400-year-old Komaleeswarar shrine in Chennai has rich history

Chennai: Sri Komalambigai Sametha Komaleeswarar Temple, located on the banks of the Cooum river in Pudupet has a rich history and lot of specialities.

The temple is said to be more than 400 years old, according to temple priest Chandrasekar. “Four centuries ago, the Cooum river came to be known as Virudha Ksheera River and there were grazing lands on either side of the river. A cow was regularly worshipping an anthill by shedding its milk over it.”

“‘The villagers noticed it and they saw a Shivalinga near the anthill and started worshipping it and decided to build a temple,” the priest says. “The temple was then built by ruler Chandragiri Maharaja and the Lord was named Komaleeswara and because of the temple, the area too got its name Komaleeswaran Pettai,” he adds.

Inside the main mandapam, Lord Komaleeswarar is placed on the main sanctum facing east. There are two entrances to the mandapam, one on the eastern side and the other, on the southern side. The devotees are, however, asked to enter through the southern entrance.

On the left side of the main sanctum is Sankata Hara Chathurthi Vinayagar and on the right is Lord Subramaniar. On the right side of the main sanctum, facing south is the sanctum of Goddess Komalambigai.

Lord Nataraja is placed on the right corner inside the main mandapam. One unique aspect of the temple is that the Goddess also has Nandhi placed in front instead of the usual lion. “Another interesting aspect is that earlier, when the cow was worshipping the Lord before the temple was built, it placed its foot on the Linga and even today, the Shivalinga has that footmark,” says the priest.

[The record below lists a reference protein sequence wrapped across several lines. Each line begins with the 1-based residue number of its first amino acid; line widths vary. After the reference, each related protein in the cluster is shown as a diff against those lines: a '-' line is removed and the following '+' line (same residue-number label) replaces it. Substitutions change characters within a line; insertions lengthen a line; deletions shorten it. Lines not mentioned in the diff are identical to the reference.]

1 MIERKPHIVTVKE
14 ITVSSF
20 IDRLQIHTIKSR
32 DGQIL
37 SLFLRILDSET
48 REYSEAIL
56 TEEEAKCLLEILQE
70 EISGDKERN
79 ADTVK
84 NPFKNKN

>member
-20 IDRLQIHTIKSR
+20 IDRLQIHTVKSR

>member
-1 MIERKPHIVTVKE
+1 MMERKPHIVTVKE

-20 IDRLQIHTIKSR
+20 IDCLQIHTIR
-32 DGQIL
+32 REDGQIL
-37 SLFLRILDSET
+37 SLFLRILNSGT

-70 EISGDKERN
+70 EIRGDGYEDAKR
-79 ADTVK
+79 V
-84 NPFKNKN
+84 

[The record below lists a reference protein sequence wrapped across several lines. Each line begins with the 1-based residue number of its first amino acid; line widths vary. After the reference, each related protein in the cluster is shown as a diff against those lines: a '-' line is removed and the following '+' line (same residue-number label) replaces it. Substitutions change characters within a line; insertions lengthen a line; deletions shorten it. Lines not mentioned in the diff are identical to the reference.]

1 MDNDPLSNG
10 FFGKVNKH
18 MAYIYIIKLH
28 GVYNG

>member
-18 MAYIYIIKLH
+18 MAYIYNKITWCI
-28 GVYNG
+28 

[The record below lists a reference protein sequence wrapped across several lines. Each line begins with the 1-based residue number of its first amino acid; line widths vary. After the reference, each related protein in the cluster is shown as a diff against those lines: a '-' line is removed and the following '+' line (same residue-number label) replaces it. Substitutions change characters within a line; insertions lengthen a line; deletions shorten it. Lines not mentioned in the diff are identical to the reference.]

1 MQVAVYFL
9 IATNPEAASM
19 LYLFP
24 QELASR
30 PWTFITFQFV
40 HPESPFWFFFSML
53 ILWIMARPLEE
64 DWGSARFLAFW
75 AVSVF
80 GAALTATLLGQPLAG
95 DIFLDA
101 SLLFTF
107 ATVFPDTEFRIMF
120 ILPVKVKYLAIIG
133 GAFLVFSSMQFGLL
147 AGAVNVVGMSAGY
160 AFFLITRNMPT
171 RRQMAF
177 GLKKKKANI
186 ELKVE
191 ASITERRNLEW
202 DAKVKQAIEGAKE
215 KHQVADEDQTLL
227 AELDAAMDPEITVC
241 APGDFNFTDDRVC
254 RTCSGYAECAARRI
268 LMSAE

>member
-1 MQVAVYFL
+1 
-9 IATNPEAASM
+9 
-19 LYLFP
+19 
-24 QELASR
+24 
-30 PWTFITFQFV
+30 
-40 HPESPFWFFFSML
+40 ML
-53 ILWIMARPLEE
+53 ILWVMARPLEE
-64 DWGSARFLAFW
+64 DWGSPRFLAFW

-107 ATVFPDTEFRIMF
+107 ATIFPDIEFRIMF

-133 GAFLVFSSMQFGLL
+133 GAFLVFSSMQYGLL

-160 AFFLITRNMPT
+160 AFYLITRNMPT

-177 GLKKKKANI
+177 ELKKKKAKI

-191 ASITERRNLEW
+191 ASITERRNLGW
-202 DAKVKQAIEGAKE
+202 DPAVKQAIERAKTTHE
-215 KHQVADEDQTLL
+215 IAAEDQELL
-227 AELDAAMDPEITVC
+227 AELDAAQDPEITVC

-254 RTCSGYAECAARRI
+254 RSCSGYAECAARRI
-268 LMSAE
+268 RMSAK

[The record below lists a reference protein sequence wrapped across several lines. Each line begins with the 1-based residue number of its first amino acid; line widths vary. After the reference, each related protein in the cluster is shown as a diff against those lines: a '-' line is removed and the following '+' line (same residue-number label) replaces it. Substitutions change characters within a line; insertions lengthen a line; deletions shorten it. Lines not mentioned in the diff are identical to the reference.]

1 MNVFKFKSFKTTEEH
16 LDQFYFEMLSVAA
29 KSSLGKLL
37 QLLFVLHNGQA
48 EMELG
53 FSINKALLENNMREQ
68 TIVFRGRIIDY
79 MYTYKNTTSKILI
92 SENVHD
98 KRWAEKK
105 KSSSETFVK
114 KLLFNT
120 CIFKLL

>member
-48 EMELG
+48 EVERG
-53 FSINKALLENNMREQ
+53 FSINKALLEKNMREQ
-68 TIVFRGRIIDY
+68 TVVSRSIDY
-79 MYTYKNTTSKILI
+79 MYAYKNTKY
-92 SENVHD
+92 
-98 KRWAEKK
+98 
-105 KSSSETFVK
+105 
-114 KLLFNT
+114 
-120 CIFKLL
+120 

Sri Komalambigai Sametha Komaleeswarar Temple

Koshta Vinayaga and Dakshina Moorthy are placed on the left wall outside the main sanctum. There is Maha Vishnu and on the right wall at the back, Bramha, Durgai and Anjaneya are placed adjacent to each other. Navagraha is placed separately on the right corner of the outer prakara.

Speaking about the temple tree, Chandrasekar says, “It’s a rare vilva tree called the Maha Vilvam that can be found only in two other Shiva temples – Kasi and Tiruvannamalai. We had a tree which was more than 100 years old earlier, but it became too old and we then planted the same tree again 12 years ago.”

The last temple consecration took place in 2007, when the rajagopuram was constructed. “We are planning a kumbabhishekam sometime around this year,” he adds.

“It is believed that if people with health ailments and problem of debt worship the Lord regularly, all their problems will get solved. It is also a prarthana sthalam for unmarried persons and childless couples,” says Chandrasekar.

Maha Sivarathri, Navarathri Utsavam, Vasanthothsavam, Karthikai Deepam, Aarudhra Dharisanam and Pradosham are some of the days in which special poojas are performed in the temple. The temple is open from 6 am to 11 am and 5 pm to 9 pm.

Aaditya Anand M